FIG. 16 shows an alternative form of the cup-shaped inflatable device of FIG. 5 in use after inflation. As shown in FIGS. 16, 17, 18 and 19, the device generally indicated at 60 is a cup-shaped or inverted dome shaped member composed of inflatable, generally concave reservoir or inflatable body means 62 for providing a collection site of menstrual blood and inflatable donut shaped member 64 sealingly connected to reservoir 62 at rims 68 and 68' of reservoir 62 as better seen in FIGS. 17 and 18. Both reservoir 62 and donut shaped member 64 are made of substantially gas and fluid impervious material. Cup shaped member 60 has superiorly circular opening or mouth 65 delimited by donut shaped member 64, and has, inferiorly pole 61 through which exits, or to which is connected, string 70. As best seen in FIGS. 17 and 19 reservoir 62 is made of two generally concave or cup shaped thin sheets parallelely arranged, respectively interior wall 74 and exterior wall 74' of substantially non compliant material impervious to gas and fluids. Reservoir 62 is formed with a series of elongated chambers 63 regularly spaced and separated one from another by sealed segments 66 obtained for example by thermally fusing interior wall 74 and exterior wall 74' at regular intervals. Chambers 63 are in flow communication superiorly via upper common chamber 71 with the interior of inflatable donut shaped member 64 and inferiorly they are in flow communication with lower common chamber 72. Donut shaped member 64 is made of substantially resilient impervious compliant material such as, for instance, rubber. With device deflated at rest prior to inflation or at the time of extraction, as shown in FIG. 23, donut member 64, retracts centripetally as a result of its resiliency sealingly closing circular opening or mouth 65, not allowing escape of the collected blood at time of removal as it will be described below.
Inflatable cup shaped member 60 can be inflated as in all the previously described devices of FIGS. 1 to 15 via an external source of pneumatic means i.e. inflating means, such as for instance a syringe or a bladder, connected to the device via a tubular member or conduit, or can be inflated via internal source of pneumatic means, i.e. internally located within the device, as illustrated in FIGS. 20, 20A and 21. FIG. 20 shows a type of apparatus of internal source of pneumatic means of inflation.
Lower chamber 72 houses bladder 67 having wall 111 made of material substantially impermeable to fluids but not to gasses such as air or CO2. Bladder 67 preferably adheres to segment 77 of interior wall 74 and has internal breakable membrane or diaphragm 82 made of material less resistant to pressure than the material of wall 111, separating upper compartment 81 from lower compartment 87. Compartment 81 and 87 contain components chemically reacting to produce pneumatic means of inflation such as air, CO2 or any suitable gas. For instance upper compartment 81 may contains an acidic fluid solution 90, such as a solution of citric acid or malic acid or any other suitable acidic solution and lower compartment 87 contains effervescent substrate 89 such as sodium bicarbonate or any suitable substrate mixable with the acidic solution 90 contained within upper compartment 81 of bladder 67 to generate pneumatic means of inflation or gas, such as CO2.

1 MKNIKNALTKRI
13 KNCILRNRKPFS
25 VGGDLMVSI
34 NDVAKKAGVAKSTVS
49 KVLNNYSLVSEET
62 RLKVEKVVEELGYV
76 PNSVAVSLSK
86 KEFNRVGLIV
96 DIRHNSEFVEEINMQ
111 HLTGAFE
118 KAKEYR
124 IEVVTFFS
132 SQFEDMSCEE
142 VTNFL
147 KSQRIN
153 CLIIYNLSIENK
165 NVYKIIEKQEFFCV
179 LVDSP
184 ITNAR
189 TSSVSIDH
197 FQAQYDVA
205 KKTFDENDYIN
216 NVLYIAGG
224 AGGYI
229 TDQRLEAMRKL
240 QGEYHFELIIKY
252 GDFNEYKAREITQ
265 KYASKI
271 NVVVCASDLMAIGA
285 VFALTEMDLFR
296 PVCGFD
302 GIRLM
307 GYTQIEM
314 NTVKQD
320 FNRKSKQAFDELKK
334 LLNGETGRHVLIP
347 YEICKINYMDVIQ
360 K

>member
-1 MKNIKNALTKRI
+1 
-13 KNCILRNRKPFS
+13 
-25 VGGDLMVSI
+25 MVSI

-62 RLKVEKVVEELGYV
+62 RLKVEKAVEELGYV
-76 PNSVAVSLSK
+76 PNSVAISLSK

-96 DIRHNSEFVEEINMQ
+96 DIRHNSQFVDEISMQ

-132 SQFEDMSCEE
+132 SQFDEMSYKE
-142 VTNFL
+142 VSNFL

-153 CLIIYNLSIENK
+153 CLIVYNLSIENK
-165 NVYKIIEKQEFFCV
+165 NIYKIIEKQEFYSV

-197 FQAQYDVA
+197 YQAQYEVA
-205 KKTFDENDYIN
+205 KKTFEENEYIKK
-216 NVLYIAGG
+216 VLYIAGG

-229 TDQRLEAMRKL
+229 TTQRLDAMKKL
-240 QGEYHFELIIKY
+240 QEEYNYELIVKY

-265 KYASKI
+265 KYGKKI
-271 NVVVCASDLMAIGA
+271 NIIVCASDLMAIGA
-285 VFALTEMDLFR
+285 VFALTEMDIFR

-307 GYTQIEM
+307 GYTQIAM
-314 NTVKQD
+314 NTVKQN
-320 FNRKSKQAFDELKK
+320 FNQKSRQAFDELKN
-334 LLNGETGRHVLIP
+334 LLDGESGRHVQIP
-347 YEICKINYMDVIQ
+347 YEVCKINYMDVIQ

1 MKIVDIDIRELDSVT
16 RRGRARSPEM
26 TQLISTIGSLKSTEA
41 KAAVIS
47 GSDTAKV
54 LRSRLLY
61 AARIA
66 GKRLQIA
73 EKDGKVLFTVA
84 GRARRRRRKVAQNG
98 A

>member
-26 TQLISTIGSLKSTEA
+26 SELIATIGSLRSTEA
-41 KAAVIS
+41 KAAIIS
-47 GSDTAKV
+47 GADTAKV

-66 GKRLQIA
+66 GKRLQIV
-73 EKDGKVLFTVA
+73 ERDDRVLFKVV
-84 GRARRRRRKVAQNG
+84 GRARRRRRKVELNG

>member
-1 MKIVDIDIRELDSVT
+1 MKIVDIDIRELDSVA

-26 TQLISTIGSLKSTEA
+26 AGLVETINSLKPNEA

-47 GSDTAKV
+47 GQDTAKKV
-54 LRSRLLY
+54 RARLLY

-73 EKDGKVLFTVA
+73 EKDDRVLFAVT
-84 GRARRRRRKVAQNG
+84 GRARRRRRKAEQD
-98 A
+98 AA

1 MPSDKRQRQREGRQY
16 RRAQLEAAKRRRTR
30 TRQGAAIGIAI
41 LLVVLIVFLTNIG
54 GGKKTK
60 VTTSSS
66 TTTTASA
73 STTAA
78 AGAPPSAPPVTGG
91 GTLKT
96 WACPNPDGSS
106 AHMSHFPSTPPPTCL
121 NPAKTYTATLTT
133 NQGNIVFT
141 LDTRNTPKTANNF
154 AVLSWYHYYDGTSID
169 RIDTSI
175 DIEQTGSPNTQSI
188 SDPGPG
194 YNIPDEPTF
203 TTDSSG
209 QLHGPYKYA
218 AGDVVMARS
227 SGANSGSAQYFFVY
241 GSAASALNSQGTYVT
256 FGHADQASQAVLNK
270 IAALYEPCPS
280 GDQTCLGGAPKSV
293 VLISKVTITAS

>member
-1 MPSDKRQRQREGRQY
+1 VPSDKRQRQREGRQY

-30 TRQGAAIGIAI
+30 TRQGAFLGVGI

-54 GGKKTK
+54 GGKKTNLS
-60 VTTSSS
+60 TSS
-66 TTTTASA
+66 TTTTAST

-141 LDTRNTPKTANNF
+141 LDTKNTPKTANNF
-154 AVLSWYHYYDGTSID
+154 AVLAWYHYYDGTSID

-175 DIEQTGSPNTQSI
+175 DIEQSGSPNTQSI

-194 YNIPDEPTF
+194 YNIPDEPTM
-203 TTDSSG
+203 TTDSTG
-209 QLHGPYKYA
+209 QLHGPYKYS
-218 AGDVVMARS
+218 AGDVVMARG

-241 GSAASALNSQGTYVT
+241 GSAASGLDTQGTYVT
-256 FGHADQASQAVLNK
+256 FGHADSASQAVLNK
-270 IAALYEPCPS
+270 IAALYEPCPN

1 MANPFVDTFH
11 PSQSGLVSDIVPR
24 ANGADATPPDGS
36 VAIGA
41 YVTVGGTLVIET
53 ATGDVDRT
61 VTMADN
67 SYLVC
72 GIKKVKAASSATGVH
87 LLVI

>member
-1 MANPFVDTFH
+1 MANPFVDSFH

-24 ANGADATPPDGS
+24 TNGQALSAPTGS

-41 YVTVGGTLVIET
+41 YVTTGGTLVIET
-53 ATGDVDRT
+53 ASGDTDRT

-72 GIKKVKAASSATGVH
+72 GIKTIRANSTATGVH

As better shown in FIG. 20 string 70 is anchored via segment 70' to segment 77 of interior wall 74 of reservoir 62, slackly traverses lower chamber 72 to adhere via segment 70" to internal surface of exterior wall 74' of lower chamber 72 and sealingly exits through exterior wall 74' in proximity of pole 61 of reservoir 62.
In use, the female user compresses bladder 67 between her fingers. Since closed upper compartment 81 of bladder 67 is filled with fluids, the pressure applied upon it will result into rupture of membrane 82 which is made of less resistant material than the wall of bladder 67. Rupture of membrane 82 allows mixing of acidic solution 90 with effervescent substrate 89. Upon mixing of acidic solution 90 with substrate 89, C02 or any other suitable gas will be generated. Being wall of bladder 67 made of material permeable to gasses. C02 or the generated gas will enter and diffuse within reservoir 62 and donut shaped member 64 which will inflate up to sealingly engage the wall of the vagina. The device fully inflated will appear as shown in FIG. 16. Blood flowing from the cervical will be collected within reservoir 62 and no leakage will occur due to the fact that donut shaped member 64 and reservoir 62 sealingly engage the vagina wall. Once the female user wants to extract cup shaped member 60 from the vagina she will pull on string 70. The pulling of string 70 will cut through exterior wall 74' creating a slit through which CO2 or other suitable gas can escape. Due to the impermeability to fluids of the wall of bladder 67, the residual acidic solution and substrate will remain within bladder 67 and will not be spilled into the vagina. Donut shaped member 64, due to its intrinsic resilient properties will centripetally retract closing circular opening 65 not allowing any spillage of blood upon extraction.